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US government starts trial of new AIDS vaccine tailored for multiple subtypes of the virus

November 13, 2002

13 November 2002--The Dale and Betty Bumpers Vaccine Research Center (VRC) of the US government's National Institute of Allergy and Infectious Diseases has announced the start of human testing of a new investigational vaccine to protect people uninfected with HIV from contracting the virus or developing AIDS.

The year-long trial will enroll 50 volunteers in the Washington, DC, area. Volunteers must be HIV negative and between the ages of 18 and 40. More information on participating is available at or +1 866 833 LIFE (+1 866 833 5433; toll free when dialed from the US).

Pending promising results from this initial Phase I study, which is designed to assess the vaccine's safety but not whether it is effective, VRC plans expanded trials throughout the US as well as in South Africa and Haiti, in conjunction with the HIV Vaccine Trials Network. Before any vaccine can be licensed as safe and effective, it must pass three phases of human testing, typically requiring at least five to seven years total. No AIDS vaccine has yet done this.

The vaccine is built from technology called naked DNA, in which pieces of HIV genes are stitched into a ring of DNA. The idea is for these genes to stimulate the immune system to develop defensive capabilities against the virus--so that in the event a vaccinated individual is later exposed to HIV, he or she can fight off infection or AIDS. However, by themselves, these genes cannot form a functioning virus, so there is no chance of the vaccine itself causing HIV/AIDS.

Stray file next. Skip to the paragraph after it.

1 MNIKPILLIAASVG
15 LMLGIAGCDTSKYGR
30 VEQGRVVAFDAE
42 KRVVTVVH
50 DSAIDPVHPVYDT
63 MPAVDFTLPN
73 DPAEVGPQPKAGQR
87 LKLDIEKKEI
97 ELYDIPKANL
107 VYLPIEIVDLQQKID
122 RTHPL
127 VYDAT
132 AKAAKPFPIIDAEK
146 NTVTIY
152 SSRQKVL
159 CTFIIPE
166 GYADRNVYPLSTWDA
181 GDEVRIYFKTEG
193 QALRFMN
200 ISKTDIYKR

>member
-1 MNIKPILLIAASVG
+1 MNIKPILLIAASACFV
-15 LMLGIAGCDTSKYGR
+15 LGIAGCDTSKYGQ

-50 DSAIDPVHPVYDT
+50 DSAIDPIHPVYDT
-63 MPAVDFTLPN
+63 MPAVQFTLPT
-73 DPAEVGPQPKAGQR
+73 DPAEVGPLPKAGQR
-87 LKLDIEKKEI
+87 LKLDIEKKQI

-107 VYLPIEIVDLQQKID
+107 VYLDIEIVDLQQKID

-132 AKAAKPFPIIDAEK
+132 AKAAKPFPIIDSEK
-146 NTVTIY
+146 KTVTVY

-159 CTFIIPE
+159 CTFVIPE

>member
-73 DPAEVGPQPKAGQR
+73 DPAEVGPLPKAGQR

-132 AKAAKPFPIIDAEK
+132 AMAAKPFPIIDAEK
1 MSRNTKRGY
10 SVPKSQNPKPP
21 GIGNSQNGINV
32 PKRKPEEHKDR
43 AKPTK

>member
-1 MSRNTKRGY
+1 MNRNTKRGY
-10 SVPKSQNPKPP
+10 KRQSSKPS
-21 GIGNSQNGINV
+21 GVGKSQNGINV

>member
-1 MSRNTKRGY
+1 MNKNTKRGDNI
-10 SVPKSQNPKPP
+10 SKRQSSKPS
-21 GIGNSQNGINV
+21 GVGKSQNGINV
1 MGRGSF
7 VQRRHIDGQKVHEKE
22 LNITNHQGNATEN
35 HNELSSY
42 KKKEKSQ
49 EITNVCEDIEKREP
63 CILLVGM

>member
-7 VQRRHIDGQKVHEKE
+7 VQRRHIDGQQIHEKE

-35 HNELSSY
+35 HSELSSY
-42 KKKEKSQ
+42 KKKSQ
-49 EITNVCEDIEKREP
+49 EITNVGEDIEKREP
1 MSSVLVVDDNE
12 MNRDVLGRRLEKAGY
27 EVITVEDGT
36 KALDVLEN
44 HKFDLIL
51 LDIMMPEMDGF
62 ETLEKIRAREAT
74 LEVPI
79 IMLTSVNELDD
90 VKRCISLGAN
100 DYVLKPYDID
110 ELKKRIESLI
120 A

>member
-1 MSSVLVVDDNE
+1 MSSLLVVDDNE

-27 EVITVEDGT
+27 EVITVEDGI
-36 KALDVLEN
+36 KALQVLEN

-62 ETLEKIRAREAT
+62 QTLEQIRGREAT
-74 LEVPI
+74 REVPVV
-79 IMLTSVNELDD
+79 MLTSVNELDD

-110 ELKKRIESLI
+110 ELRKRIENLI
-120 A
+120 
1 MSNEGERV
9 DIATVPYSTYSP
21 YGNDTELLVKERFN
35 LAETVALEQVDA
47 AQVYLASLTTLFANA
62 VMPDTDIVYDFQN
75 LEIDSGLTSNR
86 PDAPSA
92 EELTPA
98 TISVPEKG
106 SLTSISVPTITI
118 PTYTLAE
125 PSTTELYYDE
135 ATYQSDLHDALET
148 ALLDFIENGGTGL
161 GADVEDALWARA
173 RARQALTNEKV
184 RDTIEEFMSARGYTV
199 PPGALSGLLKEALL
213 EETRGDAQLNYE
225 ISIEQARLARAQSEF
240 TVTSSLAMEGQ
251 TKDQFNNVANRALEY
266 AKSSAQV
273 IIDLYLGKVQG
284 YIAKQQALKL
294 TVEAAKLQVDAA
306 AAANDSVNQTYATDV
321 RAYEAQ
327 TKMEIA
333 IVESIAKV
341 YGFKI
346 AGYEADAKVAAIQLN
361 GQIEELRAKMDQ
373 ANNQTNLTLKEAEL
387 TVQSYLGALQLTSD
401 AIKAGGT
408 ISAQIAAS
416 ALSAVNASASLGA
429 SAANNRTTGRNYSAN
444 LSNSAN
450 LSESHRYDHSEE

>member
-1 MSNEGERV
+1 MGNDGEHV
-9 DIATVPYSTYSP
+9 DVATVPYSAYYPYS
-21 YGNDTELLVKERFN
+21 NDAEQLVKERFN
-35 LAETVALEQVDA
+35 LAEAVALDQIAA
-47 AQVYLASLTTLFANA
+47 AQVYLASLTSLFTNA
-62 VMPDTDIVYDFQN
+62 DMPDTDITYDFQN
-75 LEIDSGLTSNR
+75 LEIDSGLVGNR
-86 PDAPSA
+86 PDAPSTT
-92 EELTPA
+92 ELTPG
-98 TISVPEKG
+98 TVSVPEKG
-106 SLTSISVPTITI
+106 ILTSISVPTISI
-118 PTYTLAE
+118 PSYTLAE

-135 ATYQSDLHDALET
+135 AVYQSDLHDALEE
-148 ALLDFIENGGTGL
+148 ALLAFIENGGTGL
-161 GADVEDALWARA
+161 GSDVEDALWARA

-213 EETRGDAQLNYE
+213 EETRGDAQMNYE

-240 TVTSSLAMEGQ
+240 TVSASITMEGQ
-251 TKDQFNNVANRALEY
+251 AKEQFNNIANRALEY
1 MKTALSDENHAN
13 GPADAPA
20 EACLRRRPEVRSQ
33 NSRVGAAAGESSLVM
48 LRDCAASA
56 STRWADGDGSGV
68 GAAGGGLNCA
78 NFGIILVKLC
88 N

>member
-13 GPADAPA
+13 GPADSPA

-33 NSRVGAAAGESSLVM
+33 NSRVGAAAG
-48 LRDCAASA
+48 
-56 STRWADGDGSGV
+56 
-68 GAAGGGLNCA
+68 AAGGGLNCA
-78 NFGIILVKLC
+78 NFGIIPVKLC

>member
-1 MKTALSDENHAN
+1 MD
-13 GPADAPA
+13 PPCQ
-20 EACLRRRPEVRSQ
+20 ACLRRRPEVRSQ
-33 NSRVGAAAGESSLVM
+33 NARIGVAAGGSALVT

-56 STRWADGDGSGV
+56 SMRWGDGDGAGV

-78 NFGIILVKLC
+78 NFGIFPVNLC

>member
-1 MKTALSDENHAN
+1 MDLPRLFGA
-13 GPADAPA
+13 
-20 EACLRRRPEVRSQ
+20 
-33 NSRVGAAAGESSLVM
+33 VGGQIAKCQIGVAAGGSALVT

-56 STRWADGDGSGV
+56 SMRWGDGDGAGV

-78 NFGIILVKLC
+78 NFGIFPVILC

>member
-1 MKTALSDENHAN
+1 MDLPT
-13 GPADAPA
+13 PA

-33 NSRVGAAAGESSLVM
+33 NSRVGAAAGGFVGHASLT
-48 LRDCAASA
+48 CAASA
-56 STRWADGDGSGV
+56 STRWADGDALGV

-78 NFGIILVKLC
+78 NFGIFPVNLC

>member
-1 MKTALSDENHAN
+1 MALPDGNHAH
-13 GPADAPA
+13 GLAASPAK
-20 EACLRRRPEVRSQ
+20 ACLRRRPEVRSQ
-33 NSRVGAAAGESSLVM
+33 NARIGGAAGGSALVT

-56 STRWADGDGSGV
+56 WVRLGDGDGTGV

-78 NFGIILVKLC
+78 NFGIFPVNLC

There are other investigational AIDS vaccines in human testing that use naked DNA, as well as other technologies. What makes the latest vaccine from VRC unique is that it incorporates genetic material from three subtypes, or regional variants, of HIV.

Specifically, the vaccine contains genes from HIV subtypes A, B and C. Subtype A is prevalent in east Africa; subtype B is common in North America, Europe and parts of Latin America; and subtype C is found most in southern Africa and large sections of Asia. (HIV subtype is sometimes called by its more technical name, clade.)

To be sure, it is not clear if HIV subtype matters for vaccine design, this is, whether it will be possible for a single AIDS vaccine to be effective worldwide, or if subtype-specific vaccines will be needed. As far as existing vaccines for other diseases, both scenarios have played out. For example, viral subtype matters for vaccines against influenza, but not for those against hepatitis B.

Yet the only way to know the implications of HIV subtype is to construct vaccines for a variety of subtypes and test them in a variety of areas. To date, the majority of candidates tried in humans have been built only for HIV-B. Morevoer, the VRC vaccine is the only now in human testing that incorporates material from HIV-C, the subtype prevalent in the hardest-hit areas of southern Africa and the emerging epidemics of India and China. IAVI is sponsoring the development of other HIV-A and HIV-C vaccines, one of which (subtype A) is now in human testing, with the others scheduled to begin in 2003 or 2004 (subtypes A and C).

"IAVI applauds the Vaccine Research Center and the US government for their innovative work that hopefully will add to our knowledge about the pressing question of what HIV subtype means for vaccines," said Seth Berkley, MD, President and Chief Executive Officer of IAVI. "If this candidate vaccine indeed proves promising in early trials, it must be accelerated into additional testing, alongside many others. We all must do everything possible to find the world a preventive AIDS vaccine quickly."